Megh Computing’s PK Gupta joins the conversation to talk about video analytics delivery, customization and more.
Megh Computing is a fully customizable, cross-platform video analytics solution provider for real-time, actionable insights. The company was founded in 2017 and is based in Portland, Oregon with development offices in Bangalore, India.
Co-founder and CEO PK Gupta joins the conversation to talk about analytics delivery, customization and more.
As technology keeps moving to the forefront with video analytics and smart sensors, what are the tradeoffs versus cloud deployment?
GUPTA: The demand for edge analytics is increasing rapidly with the explosion of streaming data from sensors, cameras and other sources. Of these, video remains the dominant data source with over a billion cameras deployed worldwide. Companies want to use analytics to extract information from these data streams to create business value.
Increasingly, most of this processing is performed at the edge near the data source. Moving the data to the cloud for processing incurs transmission costs, potentially increases security risks, and introduces latency in response time. Therefore intelligent video analysis [IVA] moves to the edge.
Many end users are concerned about sending video data externally; What are the options for on-premises processing and cloud benefits?
GUPTA: Many IVA solutions force users to choose between deploying their solution on-premises at the edge or hosting it in the cloud. Hybrid models allow on-premises deployments to take advantage of the scalability and flexibility of cloud computing. In this model, the video processing pipeline is split between local processing and cloud processing.
In a simple implementation, only the metadata is forwarded to the cloud for storage and search. In another implementation, data ingestion and transformation occurs at the edge. Only frames with activity are forwarded to the cloud for processing for analysis. This model is a good compromise between latency and cost between edge processing and cloud computing.
Image-based video analytics has historically required filtering services due to false alarms; How does deep learning reduce them?
GUPTA: Traditional IVA attempts have failed to meet enterprise expectations due to limited functionality and poor accuracy. These solutions use image-based video analytics with computer vision processing for object detection and classification. These techniques are error-prone, which necessitates the provision of filtering services.
In contrast, techniques that use optimized deep learning models trained to recognize people or objects, coupled with analysis libraries for the business rules, can essentially eliminate false positives. Special deep learning models can be built for custom use cases like PSA compliance, collision avoidance, etc.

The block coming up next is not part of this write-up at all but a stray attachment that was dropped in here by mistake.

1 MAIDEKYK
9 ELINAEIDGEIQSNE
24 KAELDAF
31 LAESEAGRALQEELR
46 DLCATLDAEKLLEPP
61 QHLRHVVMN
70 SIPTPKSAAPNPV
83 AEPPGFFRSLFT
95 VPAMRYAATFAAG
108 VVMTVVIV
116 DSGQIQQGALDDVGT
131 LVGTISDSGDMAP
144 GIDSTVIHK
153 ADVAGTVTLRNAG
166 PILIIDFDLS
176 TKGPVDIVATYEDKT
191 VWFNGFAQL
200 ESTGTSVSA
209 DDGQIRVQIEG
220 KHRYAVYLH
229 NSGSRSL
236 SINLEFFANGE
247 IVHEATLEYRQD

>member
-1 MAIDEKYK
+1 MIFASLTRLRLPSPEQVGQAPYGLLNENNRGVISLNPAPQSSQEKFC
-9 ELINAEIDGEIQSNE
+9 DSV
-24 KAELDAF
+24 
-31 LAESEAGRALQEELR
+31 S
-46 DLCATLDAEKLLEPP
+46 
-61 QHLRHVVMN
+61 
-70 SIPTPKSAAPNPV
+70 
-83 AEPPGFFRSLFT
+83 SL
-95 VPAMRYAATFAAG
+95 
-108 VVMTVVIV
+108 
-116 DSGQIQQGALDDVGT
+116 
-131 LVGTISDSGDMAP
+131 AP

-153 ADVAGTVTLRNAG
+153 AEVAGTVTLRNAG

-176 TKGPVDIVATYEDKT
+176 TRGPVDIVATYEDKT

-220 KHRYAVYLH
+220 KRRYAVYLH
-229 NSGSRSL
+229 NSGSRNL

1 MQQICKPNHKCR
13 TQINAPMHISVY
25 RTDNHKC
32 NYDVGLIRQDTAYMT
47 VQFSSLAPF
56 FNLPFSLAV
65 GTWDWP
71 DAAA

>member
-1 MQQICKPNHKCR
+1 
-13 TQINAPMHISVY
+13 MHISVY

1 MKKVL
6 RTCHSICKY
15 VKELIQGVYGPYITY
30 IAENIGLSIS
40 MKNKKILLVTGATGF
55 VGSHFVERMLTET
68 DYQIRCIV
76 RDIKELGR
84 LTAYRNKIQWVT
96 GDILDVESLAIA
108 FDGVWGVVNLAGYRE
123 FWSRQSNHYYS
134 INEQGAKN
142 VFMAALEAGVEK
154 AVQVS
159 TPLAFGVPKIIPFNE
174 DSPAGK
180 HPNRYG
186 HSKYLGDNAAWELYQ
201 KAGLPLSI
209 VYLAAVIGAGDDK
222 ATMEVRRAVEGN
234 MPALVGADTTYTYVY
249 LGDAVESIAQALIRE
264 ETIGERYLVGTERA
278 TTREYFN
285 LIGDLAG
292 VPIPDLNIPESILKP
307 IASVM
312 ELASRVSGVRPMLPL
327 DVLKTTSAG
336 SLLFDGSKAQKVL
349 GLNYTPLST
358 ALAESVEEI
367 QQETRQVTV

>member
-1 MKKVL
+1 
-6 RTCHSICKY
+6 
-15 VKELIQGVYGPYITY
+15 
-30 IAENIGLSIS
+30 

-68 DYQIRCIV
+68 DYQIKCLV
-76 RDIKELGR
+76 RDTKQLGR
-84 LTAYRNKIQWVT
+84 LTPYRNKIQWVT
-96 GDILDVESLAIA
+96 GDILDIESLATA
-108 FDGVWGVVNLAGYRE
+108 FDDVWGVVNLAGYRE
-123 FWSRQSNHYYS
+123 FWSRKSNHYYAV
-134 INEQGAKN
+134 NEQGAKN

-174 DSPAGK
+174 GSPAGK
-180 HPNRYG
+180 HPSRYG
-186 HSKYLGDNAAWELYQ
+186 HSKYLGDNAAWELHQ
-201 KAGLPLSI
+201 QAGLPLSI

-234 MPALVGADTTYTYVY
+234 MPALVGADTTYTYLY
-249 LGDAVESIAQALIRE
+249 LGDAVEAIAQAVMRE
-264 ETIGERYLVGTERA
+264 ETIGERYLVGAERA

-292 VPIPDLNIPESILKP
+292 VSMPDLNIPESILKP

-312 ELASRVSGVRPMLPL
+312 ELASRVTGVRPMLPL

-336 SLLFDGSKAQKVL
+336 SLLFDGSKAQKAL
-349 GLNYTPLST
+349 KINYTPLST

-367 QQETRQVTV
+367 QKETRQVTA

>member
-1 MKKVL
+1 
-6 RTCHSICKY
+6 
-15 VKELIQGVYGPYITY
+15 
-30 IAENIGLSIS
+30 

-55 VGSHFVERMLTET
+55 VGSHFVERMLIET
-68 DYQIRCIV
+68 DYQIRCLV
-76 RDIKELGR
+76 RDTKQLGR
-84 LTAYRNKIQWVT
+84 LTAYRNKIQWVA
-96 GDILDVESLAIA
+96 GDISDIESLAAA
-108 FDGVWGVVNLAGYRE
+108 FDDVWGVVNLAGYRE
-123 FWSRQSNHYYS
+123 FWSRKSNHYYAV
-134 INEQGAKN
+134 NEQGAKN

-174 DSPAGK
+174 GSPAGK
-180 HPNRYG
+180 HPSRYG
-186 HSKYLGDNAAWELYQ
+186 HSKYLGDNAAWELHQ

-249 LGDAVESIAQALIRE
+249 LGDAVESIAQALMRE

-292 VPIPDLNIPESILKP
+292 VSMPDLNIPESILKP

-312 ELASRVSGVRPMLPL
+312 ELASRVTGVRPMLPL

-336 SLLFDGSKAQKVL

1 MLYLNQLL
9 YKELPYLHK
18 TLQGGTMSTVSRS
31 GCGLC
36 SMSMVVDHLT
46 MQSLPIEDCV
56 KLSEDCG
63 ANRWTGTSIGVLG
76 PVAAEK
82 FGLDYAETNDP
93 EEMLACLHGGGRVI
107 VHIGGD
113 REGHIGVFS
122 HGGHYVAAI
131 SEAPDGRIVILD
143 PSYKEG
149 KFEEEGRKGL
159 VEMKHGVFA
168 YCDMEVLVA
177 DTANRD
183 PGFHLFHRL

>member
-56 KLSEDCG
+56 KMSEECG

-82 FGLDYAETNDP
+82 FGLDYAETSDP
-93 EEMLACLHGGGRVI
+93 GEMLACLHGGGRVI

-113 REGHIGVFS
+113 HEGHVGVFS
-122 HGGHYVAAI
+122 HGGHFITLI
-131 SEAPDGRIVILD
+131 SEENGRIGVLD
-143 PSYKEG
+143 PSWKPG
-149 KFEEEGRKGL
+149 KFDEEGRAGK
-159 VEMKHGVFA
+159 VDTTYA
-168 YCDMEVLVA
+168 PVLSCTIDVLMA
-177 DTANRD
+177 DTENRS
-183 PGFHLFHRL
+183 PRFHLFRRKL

We often hear “custom use cases” with video AI; what does that mean?
GUPTA: Most use cases must be customized to meet the functional and performance requirements for deploying IVA. The first universally required level of customization includes the ability to configure the surveillance zones in the camera’s field of view, set analysis thresholds, configure the alarms, and set the frequency and recipients of notifications. These configuration options should be provided through a dashboard with graphical interfaces to allow users to set up the analytics for proper operation.
The second level of customization involves updating the video analytics pipeline with new deep learning models or new analytics libraries to improve performance. The third level involves training and deploying new deep learning models to implement new use cases, e.g. B. a model for detecting PPE for worker safety or counting inventory items in a retail store.
Can smart sensors like lidar, presence detection, radar, etc. be integrated into an analytics platform?
GUPTA: IVA typically only processes video data from cameras and provides insights based on analysis of the images. And sensor data is typically analyzed by separate systems to glean insights from lidar, radar, and other sensors. A human operator is inserted into the loop to combine the results from the different platforms to reduce false positives for specific use cases like tailgating, employee authentication, etc.
An IVA platform that can ingest data from cameras and sensors through the same pipeline and use contextual analysis powered by machine learning can provide insights for these and other use cases. The contextual analysis component can be configured with simple rules and can then learn to improve the rules over time to provide highly accurate and meaningful insights.